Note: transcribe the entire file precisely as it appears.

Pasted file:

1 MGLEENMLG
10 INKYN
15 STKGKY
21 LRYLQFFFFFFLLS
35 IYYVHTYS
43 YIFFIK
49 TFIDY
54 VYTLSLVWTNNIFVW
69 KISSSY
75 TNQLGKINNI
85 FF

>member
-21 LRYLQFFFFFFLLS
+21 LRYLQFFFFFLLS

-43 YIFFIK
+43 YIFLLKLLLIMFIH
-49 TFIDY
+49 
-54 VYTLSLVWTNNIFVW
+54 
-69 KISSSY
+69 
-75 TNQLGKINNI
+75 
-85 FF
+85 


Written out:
1 MGLEENMLG
10 INKYN
15 STKGKY
21 LRYLQFFFFFFLLS
35 IYYVHTYS
43 YIFFIK
49 TFIDY
54 VYTLSLVWTNNIFVW
69 KISSSY
75 TNQLGKINNI
85 FF

>member
-21 LRYLQFFFFFFLLS
+21 LRYLQFFFFFLLS

-43 YIFFIK
+43 YIFLLKLLLIMFIH
-49 TFIDY
+49 
-54 VYTLSLVWTNNIFVW
+54 
-69 KISSSY
+69 
-75 TNQLGKINNI
+75 
-85 FF
+85 